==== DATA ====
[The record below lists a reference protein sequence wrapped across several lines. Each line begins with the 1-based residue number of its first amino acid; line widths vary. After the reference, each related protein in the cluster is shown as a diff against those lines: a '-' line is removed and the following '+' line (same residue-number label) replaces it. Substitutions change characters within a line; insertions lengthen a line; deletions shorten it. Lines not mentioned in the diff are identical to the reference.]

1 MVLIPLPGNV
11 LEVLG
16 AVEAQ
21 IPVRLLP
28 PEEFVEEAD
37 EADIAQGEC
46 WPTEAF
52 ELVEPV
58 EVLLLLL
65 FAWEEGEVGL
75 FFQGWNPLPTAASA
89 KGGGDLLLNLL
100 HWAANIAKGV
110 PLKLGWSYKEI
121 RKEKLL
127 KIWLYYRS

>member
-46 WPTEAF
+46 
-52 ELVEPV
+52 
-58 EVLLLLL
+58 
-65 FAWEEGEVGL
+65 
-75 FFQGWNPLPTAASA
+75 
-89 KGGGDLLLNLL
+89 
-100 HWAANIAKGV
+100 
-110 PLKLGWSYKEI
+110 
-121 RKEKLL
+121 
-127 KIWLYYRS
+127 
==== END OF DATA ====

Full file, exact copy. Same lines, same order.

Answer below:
[The record below lists a reference protein sequence wrapped across several lines. Each line begins with the 1-based residue number of its first amino acid; line widths vary. After the reference, each related protein in the cluster is shown as a diff against those lines: a '-' line is removed and the following '+' line (same residue-number label) replaces it. Substitutions change characters within a line; insertions lengthen a line; deletions shorten it. Lines not mentioned in the diff are identical to the reference.]

1 MVLIPLPGNV
11 LEVLG
16 AVEAQ
21 IPVRLLP
28 PEEFVEEAD
37 EADIAQGEC
46 WPTEAF
52 ELVEPV
58 EVLLLLL
65 FAWEEGEVGL
75 FFQGWNPLPTAASA
89 KGGGDLLLNLL
100 HWAANIAKGV
110 PLKLGWSYKEI
121 RKEKLL
127 KIWLYYRS

>member
-46 WPTEAF
+46 
-52 ELVEPV
+52 
-58 EVLLLLL
+58 
-65 FAWEEGEVGL
+65 
-75 FFQGWNPLPTAASA
+75 
-89 KGGGDLLLNLL
+89 
-100 HWAANIAKGV
+100 
-110 PLKLGWSYKEI
+110 
-121 RKEKLL
+121 
-127 KIWLYYRS
+127 